Following on from the announcement last week that Lockheed was willing to transfer exclusive production of their F-21 variant of the F-16 fighter aircraft to India in order to help their bid to win the Indian Air Force’s competition seeking a new multirole aircraft, now Saab has made a similar offer to the Royal Canadian Air Force (RCAF) with its Gripen.
The Canadian government has specified that they are accepting bids for 88 aircraft to replace their aging fleet of CF-188A/B Hornets, which have been in service since 1983. Key to the bid is the necessity for considerable amounts of each aircraft to be built in Canada. The nation has an advanced aircraft industry and has license built most of its fighter aircraft since the Cold War.
The Department for National Defence states that: “The acquisition will include associated equipment, weapons, and sustainment set-up and services to ensure an uninterrupted Canadian Fighter capability that leverages Canadian industry capabilities and contributes to economic growth and jobs…The first aircraft is anticipated in 2025 with the fleet continuing in service beyond 2060.”
The projected cost of the purchase is $15-19 billion USD.
The situation for the RCAF is becoming somewhat critical. In 2010 the government announced that the Lockheed Martin F-35 was to be the CF-188’s replacement, and the country had been an early partner in the JSF program, joining in 1997 and investing hundreds of millions of dollars into the program. Deliveries were scheduled to begin in 2016.
However, concerns over short and long term costs of the F-35 made the acquisition a highly contentious election issue, with heavy criticism of the purchase in the press. In 2015 the Liberal Party won a crushing victory in elections, one of their manifesto promises being that they “…will not buy the F-35 stealth fighter-bomber.”
This has left the RCAF to deal with a shrinking and aging air defence fleet. As an interim 25 Australian F-18As – being made surplus by that country’s own F-35 acquisition – are being purchased to provide supplementary aircraft and spares to keep the current fleet flying, but this is a stopgap measure that adds an extra $500 million to the bill.
Saab very much sees their Gripen E as the perfect answer to Canada’s problems. Designed for use in rough airfields in artic conditions, they have stated they are happy to acquiesce to Canadian demands on industrial cooperation on building the aircraft. Another contender, Airbus with their Eurofighter, has also made mild comments on their willingness to concede on Canadian participation, but without the giving a solid assurance like Saab.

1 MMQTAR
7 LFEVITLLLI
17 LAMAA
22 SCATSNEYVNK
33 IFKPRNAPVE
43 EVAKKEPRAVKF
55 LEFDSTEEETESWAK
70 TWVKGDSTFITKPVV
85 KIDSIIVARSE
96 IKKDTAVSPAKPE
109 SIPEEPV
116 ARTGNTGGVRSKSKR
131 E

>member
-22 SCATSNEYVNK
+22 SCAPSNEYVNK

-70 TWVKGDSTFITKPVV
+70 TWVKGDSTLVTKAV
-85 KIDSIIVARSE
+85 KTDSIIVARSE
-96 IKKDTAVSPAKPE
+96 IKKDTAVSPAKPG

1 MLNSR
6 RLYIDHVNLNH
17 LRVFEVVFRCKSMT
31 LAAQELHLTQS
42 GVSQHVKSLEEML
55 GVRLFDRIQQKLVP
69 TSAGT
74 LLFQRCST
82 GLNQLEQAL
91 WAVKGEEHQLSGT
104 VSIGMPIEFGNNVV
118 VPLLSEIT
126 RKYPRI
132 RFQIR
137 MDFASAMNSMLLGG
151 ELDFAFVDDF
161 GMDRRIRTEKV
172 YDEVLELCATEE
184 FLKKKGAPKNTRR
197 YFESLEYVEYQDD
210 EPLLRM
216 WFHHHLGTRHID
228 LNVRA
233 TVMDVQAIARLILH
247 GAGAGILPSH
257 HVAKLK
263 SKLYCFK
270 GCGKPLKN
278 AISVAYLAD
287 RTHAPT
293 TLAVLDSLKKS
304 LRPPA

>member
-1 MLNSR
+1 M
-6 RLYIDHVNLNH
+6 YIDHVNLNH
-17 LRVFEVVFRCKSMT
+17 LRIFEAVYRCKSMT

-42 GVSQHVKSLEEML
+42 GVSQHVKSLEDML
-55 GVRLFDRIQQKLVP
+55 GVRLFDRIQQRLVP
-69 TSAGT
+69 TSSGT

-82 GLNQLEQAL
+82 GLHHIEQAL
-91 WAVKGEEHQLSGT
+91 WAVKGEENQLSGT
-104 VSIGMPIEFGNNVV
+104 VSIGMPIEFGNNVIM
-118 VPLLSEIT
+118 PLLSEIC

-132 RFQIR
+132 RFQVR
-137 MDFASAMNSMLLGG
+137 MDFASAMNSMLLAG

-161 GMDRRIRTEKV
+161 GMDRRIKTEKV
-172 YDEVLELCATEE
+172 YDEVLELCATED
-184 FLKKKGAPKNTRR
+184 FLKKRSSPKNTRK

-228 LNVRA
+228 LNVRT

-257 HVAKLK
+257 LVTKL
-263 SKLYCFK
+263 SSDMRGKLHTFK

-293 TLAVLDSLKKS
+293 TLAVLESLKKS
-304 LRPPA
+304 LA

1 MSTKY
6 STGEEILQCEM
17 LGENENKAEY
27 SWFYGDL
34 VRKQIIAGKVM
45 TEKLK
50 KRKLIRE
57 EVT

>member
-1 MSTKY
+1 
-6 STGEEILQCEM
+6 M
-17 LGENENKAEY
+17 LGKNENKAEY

However, though the F-35 was an issue that the Liberal government campaigned on, they have very noticeably not discounted the aircraft as a candidate. The Gripen E is an excellent aircraft, without doubt, and the Swedes at least are confident that it is more than able of holding its own for the foreseeable future against any Russian capability, which is believed to be overestimated.
But the fact remains that despite the decades of criticism it has faced during its development and initial deployment, the F-35 is the most capable multirole aircraft in existence and is only going to become more so as it matures and is upgraded further. The Gripen is older technology and will never be able to match that.
The question the Canadians are asking now is whether this is a case of “perfection being the enemy of good enough”. The Gripen – or indeed another competitor – may well prove a more astute purchase in the long term as it is liable to remain an excellent platform for decades, much more than likely quite capable of dealing with anything that the RCAF requires of it throughout its service life. At a price considerably less than the F-35, that would be an excellent decision.
But the Gripen isn’t the best.
And there is no second place in air warfare.